26. My 2nd grade daughter’s teacher is using School World and my daughter has posted two replies on the class blog. Typing was so slow that I really had to fight the urge to type it for her (and I lost the battle toward the end). Typing speed matters and some form of instruction is needed.

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  28. Marie Noske Reply

    I learnt touch typing in high school many years ago and I often have people looking over my shoulder watching my type on my laptop and commenting that they wish they could type as fast as I do. My son is in Grade 4 and has asked me to teach him to touch type so that he can be more proficient on the keyboard. I intend to do this during the summer holidays (we live in Australia). It’s high time that keyboarding skills were taught in primary school. It is just as important as handwriting. It’s a skill that will go with them through life.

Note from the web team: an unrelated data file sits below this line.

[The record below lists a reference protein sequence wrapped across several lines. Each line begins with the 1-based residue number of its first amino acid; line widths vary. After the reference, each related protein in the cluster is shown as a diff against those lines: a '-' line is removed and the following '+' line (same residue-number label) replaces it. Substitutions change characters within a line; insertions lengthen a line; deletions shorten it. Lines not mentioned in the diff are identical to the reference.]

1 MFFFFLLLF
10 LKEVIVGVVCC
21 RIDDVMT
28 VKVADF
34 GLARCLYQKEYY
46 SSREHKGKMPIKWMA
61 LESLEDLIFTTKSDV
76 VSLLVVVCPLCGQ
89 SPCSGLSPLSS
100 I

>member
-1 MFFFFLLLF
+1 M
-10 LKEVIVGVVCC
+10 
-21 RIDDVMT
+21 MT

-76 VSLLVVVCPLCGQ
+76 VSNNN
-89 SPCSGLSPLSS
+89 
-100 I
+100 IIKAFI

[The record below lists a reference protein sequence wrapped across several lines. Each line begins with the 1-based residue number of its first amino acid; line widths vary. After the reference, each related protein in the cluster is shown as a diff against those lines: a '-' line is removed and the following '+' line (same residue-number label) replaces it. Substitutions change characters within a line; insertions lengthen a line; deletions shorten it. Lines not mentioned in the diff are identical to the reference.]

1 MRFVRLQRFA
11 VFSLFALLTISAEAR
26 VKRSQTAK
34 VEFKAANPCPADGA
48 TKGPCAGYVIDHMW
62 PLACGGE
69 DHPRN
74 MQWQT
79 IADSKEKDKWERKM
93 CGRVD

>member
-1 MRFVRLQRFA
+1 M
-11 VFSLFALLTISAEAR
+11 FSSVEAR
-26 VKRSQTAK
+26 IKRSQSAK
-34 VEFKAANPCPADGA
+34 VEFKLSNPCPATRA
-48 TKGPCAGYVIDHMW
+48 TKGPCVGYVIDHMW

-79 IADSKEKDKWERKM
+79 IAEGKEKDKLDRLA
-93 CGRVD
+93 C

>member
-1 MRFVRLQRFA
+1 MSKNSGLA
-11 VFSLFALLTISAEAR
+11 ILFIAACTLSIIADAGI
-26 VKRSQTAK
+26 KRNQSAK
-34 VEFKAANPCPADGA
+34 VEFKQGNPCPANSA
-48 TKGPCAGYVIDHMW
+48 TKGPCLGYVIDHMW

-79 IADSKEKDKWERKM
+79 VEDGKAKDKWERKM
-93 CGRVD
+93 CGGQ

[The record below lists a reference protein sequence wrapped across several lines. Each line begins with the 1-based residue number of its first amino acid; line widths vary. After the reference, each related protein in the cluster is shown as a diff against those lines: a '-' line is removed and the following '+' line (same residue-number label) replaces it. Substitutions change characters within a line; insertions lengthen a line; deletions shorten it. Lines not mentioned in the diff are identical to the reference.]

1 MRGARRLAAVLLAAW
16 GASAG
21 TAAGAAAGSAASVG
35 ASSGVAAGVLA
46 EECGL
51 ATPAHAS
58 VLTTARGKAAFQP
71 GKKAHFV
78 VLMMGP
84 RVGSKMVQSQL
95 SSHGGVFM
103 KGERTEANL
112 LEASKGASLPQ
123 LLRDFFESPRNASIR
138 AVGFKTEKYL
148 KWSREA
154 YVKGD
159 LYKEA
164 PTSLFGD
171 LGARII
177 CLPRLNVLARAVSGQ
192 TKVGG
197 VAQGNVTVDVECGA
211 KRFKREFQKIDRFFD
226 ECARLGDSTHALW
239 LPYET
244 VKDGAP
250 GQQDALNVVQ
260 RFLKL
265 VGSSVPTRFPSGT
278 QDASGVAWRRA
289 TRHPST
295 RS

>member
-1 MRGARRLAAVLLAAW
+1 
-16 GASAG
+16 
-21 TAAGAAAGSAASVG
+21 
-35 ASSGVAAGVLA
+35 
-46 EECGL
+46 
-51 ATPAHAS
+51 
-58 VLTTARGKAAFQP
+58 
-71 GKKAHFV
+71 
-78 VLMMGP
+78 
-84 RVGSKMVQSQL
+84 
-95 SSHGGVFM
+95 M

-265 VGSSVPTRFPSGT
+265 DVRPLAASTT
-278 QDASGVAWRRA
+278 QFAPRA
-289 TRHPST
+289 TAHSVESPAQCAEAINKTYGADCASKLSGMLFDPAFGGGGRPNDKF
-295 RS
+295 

29. Jeff, I have read research that supports some of your ideas at the elementary level. Exposure is the key at that age, not learning the touch system yet. I would caution the work load of turning in typed papers before knowing the touch system. If they are too long it could get kids to hate the keyboard all together. I remember writing a good paper in school and then spending an hour typing up one page of work–not fun.

    I am now a high school business and computer technology teacher who would prefer for my students to all already know the touch system. About half do not know it at all. I therefore teach many sections of Keyboarding at the high school level, as a recommended course before Computer Applications. Until a couple years ago I constantly had to break students’ “bad habits” of “pecking.” Now keyboard covers do much of the work for me. I know that it would be easier to teach some students the touch system if they never had learned their own system, but this is unreasonable to expect. Students will be exposed to the keyboard at a young age. Also though, many elementary students lack the necessary coordination and fine motor skills to successfully use the touch system. That is why most districts do not really teach it until middle school.